Interim Final Rule on the Paycheck Protection Program (PPP) and What it Means for Lenders
“To improve is to change, to be perfect is to change often.” – Winston Churchill
If there is one thing we all know about the SBA Paycheck Protection Program, it’s that the only thing constant is change. From origination to forgiveness, lenders have had an exceedingly difficult time tracking and adhering to all of the program guidelines changes. With more than 28 links for resources for the program on SBA’s website alone, it can be a tangled web of understanding. So, what does this latest rule to the program mean for lenders?
With the latest Interim Final Rule (IFR) released on June 22nd, this provides another layer of policy to adhere to during review. While the list of changes is fairly long, here are some of the most impactful and what they mean.
New Loan Forgiveness Application, SBA Form 3508EZ
With the release of this form, this simplifies the information required for borrowers to complete for their request for forgiveness. As seasoned SBA lenders are familiar with, SBA forms can be confusing for small businesses. The simplified form should help relieve the amount of calls they may have to field with confused business owners as well as the information to review. In short this should help expedite the process for all involved.
Five-year Loan Term
Allows for the extension of the loan maturity term from the original two years to five years. While this specifically is for loans approved by SBA on or after June 5th, it also allows for the extension to apply to existing loans where the lender and borrower mutually agree. Also added to the allowable changes in terms, is the ability to extend the deferral period from six to 10 months after the last day of the covered period. These are all great things, however this would typically require a change in terms to the original note that would include a request from the borrower, a review of the request, a recommendation to approve, and then documentation of the mutually agreed on change in terms. Where this should be a quick review process, lenders will need to balance between what has been revised for PPP guidelines, what their normal process is for a change in terms, and what SBA’s regular servicing and liquidation SOP guidelines state. It’s a balancing act to determine what that prudent lending practice should be. Not to mention, capturing this transaction for historical preservation should this be requested by auditors either from SBA or their federal regulators.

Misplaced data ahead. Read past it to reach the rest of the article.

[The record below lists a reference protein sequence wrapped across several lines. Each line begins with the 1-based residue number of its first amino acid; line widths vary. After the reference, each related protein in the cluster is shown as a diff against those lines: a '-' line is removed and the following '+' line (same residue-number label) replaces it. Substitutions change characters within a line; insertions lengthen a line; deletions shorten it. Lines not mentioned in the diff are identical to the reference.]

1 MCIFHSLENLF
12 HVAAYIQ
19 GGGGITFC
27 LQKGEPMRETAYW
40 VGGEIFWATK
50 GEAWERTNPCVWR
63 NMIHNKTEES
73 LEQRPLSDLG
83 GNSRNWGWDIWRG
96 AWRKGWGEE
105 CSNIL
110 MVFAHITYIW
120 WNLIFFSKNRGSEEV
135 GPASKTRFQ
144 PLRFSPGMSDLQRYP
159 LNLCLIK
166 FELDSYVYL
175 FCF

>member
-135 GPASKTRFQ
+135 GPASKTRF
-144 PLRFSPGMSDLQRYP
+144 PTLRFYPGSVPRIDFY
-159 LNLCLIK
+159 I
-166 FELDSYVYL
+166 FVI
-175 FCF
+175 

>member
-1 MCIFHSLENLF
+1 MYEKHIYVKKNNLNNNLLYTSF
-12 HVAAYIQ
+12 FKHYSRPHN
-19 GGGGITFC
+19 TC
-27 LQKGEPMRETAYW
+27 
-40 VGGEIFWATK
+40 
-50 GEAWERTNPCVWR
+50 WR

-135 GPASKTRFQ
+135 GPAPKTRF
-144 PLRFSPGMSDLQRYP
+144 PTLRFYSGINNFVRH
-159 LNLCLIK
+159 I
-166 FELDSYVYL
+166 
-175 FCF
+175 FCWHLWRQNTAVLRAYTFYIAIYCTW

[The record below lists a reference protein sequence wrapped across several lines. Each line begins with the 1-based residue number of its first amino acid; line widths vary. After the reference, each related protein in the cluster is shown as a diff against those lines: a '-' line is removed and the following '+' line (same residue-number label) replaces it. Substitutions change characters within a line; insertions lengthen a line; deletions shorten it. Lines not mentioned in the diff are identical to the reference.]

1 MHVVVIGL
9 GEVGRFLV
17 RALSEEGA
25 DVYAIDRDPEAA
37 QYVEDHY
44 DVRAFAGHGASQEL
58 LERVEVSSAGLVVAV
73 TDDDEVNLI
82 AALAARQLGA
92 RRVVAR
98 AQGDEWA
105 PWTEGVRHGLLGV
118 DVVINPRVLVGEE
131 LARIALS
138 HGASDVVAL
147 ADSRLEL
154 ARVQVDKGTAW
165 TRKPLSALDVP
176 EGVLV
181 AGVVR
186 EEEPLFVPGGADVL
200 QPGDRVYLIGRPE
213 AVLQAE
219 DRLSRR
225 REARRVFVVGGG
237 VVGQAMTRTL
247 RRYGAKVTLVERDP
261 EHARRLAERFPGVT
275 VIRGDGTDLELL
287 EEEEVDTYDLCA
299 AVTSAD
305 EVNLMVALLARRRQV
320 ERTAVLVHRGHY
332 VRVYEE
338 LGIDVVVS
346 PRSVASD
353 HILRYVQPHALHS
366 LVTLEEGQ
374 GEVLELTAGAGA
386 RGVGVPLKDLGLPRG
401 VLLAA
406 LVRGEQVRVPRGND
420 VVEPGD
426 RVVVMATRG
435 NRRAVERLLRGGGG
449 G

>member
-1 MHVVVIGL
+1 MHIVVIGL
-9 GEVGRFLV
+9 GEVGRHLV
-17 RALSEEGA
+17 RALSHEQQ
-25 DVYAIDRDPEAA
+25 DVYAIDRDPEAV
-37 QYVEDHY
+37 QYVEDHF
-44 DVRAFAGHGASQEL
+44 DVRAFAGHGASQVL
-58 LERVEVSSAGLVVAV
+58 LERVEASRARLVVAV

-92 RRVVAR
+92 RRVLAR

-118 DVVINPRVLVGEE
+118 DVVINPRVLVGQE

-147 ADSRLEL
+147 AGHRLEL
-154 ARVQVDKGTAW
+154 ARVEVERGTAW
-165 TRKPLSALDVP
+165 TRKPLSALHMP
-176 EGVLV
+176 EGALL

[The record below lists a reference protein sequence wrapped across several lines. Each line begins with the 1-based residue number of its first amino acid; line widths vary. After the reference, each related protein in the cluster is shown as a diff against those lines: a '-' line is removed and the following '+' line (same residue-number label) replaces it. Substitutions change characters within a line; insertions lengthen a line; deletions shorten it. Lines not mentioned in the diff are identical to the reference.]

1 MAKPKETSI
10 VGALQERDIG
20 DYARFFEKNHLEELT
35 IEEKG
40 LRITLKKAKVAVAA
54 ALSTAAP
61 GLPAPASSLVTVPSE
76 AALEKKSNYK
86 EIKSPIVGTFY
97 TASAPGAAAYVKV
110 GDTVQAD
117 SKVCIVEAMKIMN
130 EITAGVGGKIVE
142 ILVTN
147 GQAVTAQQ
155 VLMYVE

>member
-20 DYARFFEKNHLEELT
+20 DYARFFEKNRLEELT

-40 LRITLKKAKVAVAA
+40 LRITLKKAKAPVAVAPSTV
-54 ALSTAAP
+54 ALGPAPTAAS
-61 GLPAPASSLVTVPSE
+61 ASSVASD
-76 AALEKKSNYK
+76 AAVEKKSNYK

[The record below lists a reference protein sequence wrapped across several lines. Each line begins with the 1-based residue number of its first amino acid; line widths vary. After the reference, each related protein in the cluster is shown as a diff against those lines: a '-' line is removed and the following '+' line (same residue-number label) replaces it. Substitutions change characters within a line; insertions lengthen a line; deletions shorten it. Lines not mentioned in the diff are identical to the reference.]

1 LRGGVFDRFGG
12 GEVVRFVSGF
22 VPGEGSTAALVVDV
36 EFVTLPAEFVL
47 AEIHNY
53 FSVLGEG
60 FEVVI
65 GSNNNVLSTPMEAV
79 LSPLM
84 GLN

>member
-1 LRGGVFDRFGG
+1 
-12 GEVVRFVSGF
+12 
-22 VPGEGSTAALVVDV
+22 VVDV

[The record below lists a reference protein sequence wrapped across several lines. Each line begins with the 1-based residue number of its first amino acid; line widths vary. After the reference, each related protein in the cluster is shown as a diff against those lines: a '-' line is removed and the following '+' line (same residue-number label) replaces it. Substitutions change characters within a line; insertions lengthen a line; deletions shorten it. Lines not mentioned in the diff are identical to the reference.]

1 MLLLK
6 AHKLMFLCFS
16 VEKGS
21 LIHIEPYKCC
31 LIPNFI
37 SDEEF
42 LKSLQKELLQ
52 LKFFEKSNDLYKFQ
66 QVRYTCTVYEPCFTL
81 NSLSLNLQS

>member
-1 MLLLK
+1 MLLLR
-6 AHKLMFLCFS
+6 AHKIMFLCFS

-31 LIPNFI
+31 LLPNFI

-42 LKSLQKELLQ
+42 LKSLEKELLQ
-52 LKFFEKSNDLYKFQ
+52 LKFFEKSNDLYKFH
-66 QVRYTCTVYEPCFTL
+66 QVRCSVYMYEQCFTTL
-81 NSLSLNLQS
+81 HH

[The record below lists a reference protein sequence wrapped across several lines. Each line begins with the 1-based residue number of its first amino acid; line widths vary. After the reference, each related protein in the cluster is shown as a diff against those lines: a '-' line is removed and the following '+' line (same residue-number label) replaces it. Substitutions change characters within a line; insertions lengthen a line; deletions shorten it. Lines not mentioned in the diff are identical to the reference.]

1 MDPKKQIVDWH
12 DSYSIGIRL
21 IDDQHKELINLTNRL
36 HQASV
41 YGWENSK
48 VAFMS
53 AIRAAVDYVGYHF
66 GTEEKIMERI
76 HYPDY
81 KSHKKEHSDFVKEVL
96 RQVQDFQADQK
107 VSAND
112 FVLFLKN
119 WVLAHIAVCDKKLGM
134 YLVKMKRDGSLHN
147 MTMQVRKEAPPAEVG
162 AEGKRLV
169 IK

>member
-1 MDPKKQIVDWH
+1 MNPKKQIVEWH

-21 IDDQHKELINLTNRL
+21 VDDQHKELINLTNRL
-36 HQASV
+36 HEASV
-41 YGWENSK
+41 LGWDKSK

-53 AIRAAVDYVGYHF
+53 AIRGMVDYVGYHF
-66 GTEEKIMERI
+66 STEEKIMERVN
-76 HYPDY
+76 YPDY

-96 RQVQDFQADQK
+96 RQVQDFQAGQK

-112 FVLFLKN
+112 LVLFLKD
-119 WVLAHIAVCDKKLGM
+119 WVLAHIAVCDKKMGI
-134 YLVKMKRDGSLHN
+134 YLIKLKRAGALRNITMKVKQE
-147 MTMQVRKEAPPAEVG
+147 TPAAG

Advance Purchase Provision
Deleted from the previous provision in IFR 15, the SBA will issue additional procedures on the process for the advance purchase of PPP loans. While this puts a stop to the lender receiving advance payment on the guaranty, it was a great decision. After the review of the number of requests it seems as if they may have realized this provision would cause extra work for everyone involved and a payment processing nightmare for the lenders. Had they received advanced payment; they would then share in the borrower payments received based on the guaranty amount (in this case 100%) which requires sending individual payment for each loan to the SBA Denver Finance Center with the required form.
Of course, I would be remised if I failed to address the elephant in the room, SBA’s announcement of an API they released for forgiveness submissions. While E-tran had several breakdowns during the inundation of loan requests at the roll out of this program, they realized the true need to support their hardworking SBA team members in the servicing offices who will be tasked with reviewing these requests. Not to mention assisting the lenders who may have made thousands of loans (literally).
Documentation of these processes are key in normal SBA lending and with the special SBA programs previously funded like the ARRA ARC loans. With the roll out of the new API and SBA’s Procedural notice for Forgiveness decision and Loan review, we will patiently wait to see what happens next. Stayed tuned for our next episode of PPP updates after we navigate the submission of these loans.
You might also like:
SBA PPP Resources from Baker Hill
Whitepaper: Leveraging SBA Loans to Strengthen Loan Portfolios
Posted on Monday, August 10 9:00 AM